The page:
Charlene Shih is a visual artist, who was born and raised in Taiwan, and received an MFA in Experimental Animation from California Institute of the Arts. Working in the medium of film, painting, and installation, her style combines contemporary culture influences with a strong Asian feel, mostly dealing with controversial subjects.
Charlene has produced many award winning animation and experimental films. She has also produced and directed numerous documentary films for international channels such as National Geographic Channel, Discovery, and NHK. She currently resides in Los Angeles California. 

Artist Statement
My early works of painting, installation, animation, and video have all related to the role of me being a female Asian artist.  They cannot be separated from the Chinese painting and calligraphy that I was nurtured with since birth. The works are a constant struggle between east and west; desire and morality, and the process of finding my own identity.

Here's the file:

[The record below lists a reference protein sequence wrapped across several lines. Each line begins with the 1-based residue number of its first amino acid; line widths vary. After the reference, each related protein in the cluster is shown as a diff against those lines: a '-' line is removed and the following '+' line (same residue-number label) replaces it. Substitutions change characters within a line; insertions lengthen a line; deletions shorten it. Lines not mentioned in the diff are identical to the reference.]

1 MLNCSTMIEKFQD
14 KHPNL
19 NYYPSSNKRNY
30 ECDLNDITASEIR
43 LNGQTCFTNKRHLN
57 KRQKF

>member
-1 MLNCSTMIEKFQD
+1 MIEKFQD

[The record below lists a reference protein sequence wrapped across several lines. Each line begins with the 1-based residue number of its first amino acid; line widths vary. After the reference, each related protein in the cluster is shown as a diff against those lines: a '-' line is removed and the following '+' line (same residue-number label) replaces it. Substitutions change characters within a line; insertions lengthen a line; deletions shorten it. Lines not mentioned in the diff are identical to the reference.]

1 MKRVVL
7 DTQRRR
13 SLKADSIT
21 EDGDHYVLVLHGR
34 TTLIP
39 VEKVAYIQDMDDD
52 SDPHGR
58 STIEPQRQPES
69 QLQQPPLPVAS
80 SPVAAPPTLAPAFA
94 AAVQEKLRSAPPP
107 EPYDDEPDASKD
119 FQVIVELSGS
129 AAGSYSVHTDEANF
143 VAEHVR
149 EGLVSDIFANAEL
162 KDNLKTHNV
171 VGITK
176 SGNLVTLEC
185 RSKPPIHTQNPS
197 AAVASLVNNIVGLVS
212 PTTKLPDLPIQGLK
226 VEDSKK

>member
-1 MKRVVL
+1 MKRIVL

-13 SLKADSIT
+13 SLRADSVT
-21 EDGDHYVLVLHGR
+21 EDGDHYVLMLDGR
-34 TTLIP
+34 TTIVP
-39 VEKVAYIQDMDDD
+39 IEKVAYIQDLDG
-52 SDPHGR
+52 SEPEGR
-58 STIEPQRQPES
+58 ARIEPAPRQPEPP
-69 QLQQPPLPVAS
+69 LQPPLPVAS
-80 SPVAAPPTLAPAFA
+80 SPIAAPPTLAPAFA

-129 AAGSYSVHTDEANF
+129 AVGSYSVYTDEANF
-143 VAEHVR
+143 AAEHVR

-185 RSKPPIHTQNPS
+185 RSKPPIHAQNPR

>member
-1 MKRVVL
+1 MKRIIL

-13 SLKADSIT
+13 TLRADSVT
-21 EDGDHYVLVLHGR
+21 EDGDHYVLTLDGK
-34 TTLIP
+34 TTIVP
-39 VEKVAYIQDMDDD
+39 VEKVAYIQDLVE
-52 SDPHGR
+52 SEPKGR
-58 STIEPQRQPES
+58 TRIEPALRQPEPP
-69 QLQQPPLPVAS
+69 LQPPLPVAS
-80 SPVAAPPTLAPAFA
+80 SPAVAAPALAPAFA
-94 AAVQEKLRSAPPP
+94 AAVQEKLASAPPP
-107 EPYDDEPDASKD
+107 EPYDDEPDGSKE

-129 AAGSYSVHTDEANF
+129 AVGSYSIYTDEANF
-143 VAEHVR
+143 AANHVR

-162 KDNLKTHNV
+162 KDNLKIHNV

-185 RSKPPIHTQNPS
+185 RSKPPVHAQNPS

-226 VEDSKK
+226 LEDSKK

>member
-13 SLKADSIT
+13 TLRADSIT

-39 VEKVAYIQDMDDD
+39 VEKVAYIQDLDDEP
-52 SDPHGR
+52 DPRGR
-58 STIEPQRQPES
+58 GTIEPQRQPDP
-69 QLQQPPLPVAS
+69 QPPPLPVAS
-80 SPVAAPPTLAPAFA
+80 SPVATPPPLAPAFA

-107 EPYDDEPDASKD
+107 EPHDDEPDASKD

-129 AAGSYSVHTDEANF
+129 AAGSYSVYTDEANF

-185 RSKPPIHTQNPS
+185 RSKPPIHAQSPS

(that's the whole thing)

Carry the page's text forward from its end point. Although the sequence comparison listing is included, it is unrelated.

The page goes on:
At age 28, I finished the experimental film “Women”, an animated film that was done completely using ink on rice paper. It includes all of the concepts and ideas I expressed in my previous works. “Women” was a milestone for me. After completing “Women”, I could relinquish the feminist topics and Chinese painting and calligraphy obsessions I had explored .
It has been over a decade since “Women” was completed. Since then, my focus has switched to family, friends, and controversial topics in the society. But even after a decade, I realized that women’s roles have not changed much. The style of Chinese paintings and calligraphy have not altered either as we walk into a new century. 
After trying to break all the rules, my role is still identified as a female director, a daughter, a wife. It doesn’t matter how hard I struggle, in the end I am just like all the other women, put back into a small box that everyone can identify with and agree upon. My work continues to struggle against the rules and lingering the tradition.

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